Emily Barker returns with one of her most stunning releases yet, on new label Thirty Tigers.
On 4 September, Australian-born singer-songwriter Emily Barker will be releasing her fourth studio album, and first with new label Thirty Tigers. A Dark Murmuration Of Words is an eerie, beautiful collection of songs that dive deep into Barker’s thoughts on love, sexism, racism, society and more.
Produced by Greg Freeman (Portico Quartet, Peter Gabriel, Amy Winehouse) and recorded with an incredible band featuring Rob Pemberton (drums, percussion, synth, backing vocals), Lukas Drinkwater (bass, guitars, backing vocals), Pete Roe (guitars, keys, backing vocals), Misha Law and Emily Hall (strings), A Dark Murmuration of Words searches for the invisible connections that shape a rapidly shifting modern world.
Recorded at StudiOwz in Pembrokeshire, Wales, the album shares stories on the backdrop of stellar and elevated folk-Americana. If you want protest songs to be loud and punk and in-your-face, this album isn’t for you. If however, you do like your protest songs to also come in the shape of calm melodies with inspiring stories behind them then A Dark Murmuration Of Words is your record.
The Woman Who Planted Trees for example, inspired by Kenyan activist Wangari Maathai, who founded The Green Belt Movement in order to reforest degraded land to provide food and empower women in her community, sees Barker’s enchanting vocals take the listener to a place of empowerment, grounding and strength.
Of the single Emily said, “I grew up planting trees with my family along the Blackwood River to help prevent erosion, and in barren paddocks that had been cleared for livestock during colonisation,” she added, “Those lessons stuck with me and I’ve continued to support tree-planting schemes, especially in Australia where there are huge problems with salinity due to swathes of land being cleared by the early settlers.”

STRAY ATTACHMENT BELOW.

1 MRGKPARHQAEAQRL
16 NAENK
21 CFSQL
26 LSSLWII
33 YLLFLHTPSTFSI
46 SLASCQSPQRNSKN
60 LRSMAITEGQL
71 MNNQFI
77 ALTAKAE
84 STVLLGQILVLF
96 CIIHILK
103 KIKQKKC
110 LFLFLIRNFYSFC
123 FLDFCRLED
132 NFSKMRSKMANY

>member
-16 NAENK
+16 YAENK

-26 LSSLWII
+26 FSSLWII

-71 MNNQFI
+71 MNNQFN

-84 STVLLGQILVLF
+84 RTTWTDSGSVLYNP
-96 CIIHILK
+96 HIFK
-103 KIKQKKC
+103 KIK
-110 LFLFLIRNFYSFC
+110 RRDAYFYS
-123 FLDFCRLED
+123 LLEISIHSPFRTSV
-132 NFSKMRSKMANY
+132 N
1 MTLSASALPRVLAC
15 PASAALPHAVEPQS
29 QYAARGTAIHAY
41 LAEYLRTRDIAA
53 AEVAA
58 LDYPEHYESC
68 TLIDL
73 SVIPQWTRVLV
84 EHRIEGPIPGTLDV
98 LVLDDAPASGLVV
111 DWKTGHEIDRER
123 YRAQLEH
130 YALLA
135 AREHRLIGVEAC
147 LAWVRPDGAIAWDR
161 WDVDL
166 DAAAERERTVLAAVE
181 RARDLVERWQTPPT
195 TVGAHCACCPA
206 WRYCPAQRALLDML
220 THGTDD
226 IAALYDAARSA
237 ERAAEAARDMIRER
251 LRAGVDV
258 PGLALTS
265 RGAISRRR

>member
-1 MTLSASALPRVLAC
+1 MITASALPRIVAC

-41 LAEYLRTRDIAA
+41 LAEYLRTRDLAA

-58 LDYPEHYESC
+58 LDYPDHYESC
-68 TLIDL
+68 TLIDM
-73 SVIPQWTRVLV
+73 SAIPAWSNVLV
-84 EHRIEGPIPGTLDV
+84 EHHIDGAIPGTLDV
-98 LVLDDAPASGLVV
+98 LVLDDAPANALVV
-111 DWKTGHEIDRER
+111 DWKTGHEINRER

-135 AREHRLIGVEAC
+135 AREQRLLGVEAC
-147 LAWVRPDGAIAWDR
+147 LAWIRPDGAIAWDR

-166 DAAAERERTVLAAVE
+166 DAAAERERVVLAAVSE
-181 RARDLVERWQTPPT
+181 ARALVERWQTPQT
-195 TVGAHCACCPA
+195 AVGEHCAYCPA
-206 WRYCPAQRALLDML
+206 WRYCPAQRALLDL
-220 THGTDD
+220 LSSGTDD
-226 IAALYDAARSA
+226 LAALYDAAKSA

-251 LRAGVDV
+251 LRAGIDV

On Strange Weather, Barker tells a tale of climate change in what starts out as a seemingly innocent lullaby to an unborn child, but turns into an apology-like cry about the earth she’s leaving for her child. “There is much I wish to tell you when I walk you through the past, through the beautiful places we thought would always last.”
The following Machine marks one of the most politically charged track. Even without listening to the lyrics, the marching and gospel melodies paint a clear picture. Shining a light on the topical, and harrowing history of slavery and the effects it’s still having today, especially for African-Americans, the song hits deep and will really have you check your privilege, and somehow feels ironically more educated than some of the highest powers in the US government. Lyrics like “I covered all my tracks in books on history. Justified my actions through anthropology. I chose what to remember and what we should forget…” truly reflects the history of white privilege and thoughtfully but at the same time provokingly asks the listener to change their ways.
Closing A Dark Murmuration Of Words is the piano-heavy Sonogram. Feeling heavy and airy at the same time, the track benefits hugely off Barker’s soft, and almost whispered vocals whilst still bringing full force.
With A Dark Murmuration Of Words, Emily Barker has released one of the best albums of her career and it’s one that, if you love folk and Americana, and generally good music, should find its way into your record collection.